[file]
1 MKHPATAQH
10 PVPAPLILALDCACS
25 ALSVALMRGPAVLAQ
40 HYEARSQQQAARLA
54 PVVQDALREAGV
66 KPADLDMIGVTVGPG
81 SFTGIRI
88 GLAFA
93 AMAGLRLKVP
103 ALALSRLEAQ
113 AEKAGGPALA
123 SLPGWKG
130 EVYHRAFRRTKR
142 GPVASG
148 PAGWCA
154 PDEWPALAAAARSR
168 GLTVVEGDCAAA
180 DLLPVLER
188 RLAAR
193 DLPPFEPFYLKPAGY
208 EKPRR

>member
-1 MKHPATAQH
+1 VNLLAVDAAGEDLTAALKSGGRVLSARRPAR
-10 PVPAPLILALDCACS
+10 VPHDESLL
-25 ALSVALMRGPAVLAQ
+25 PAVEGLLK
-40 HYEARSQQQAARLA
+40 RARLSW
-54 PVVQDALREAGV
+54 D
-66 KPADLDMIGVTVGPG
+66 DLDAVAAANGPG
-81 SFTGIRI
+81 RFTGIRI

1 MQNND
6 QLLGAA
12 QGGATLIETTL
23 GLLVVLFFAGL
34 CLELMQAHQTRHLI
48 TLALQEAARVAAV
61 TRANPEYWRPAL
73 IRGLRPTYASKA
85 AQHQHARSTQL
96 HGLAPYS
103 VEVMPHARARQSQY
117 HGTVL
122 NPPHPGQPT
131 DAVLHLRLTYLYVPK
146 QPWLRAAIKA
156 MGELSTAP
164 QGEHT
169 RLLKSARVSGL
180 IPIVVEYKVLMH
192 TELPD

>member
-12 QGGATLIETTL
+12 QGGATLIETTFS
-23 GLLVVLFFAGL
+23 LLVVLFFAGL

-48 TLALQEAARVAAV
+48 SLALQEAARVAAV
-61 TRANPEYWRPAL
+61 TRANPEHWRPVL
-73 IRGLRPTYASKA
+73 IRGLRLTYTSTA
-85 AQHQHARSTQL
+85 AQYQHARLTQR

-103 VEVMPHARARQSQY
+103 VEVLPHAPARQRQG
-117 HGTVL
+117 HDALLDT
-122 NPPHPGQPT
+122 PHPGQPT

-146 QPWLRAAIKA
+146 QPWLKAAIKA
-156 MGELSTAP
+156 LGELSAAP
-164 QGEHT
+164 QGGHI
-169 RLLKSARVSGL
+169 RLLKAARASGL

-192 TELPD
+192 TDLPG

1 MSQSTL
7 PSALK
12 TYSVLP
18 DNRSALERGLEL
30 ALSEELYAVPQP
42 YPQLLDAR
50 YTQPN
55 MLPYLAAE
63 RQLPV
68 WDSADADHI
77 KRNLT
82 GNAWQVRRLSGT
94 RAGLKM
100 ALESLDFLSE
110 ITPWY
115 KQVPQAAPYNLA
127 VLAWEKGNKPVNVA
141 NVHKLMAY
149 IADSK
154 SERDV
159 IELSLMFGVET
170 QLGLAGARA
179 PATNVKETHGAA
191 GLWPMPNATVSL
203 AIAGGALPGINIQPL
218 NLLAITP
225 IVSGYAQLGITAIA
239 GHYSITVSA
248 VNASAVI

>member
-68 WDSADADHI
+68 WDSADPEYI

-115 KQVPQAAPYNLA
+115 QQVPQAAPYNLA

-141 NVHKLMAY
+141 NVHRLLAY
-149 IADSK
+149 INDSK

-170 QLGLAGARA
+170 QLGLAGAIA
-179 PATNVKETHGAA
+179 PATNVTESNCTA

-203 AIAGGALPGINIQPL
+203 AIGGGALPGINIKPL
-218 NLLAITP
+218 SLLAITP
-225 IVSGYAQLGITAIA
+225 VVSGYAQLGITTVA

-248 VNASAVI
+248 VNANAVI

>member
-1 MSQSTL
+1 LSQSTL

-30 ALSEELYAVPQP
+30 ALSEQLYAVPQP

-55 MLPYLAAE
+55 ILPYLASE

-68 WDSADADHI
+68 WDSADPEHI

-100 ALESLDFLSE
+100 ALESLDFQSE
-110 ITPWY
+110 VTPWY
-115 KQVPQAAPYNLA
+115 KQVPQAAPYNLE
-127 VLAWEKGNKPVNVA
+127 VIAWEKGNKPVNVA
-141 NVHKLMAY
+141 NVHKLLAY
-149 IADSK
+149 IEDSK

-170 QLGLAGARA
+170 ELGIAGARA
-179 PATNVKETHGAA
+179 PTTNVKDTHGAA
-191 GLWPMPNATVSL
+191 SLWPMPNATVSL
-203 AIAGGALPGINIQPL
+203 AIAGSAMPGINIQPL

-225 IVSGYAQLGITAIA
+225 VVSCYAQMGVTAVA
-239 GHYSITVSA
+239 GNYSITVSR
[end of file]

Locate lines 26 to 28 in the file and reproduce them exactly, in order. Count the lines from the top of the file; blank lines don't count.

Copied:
+10 VPHDESLL
-25 ALSVALMRGPAVLAQ
+25 PAVEGLLK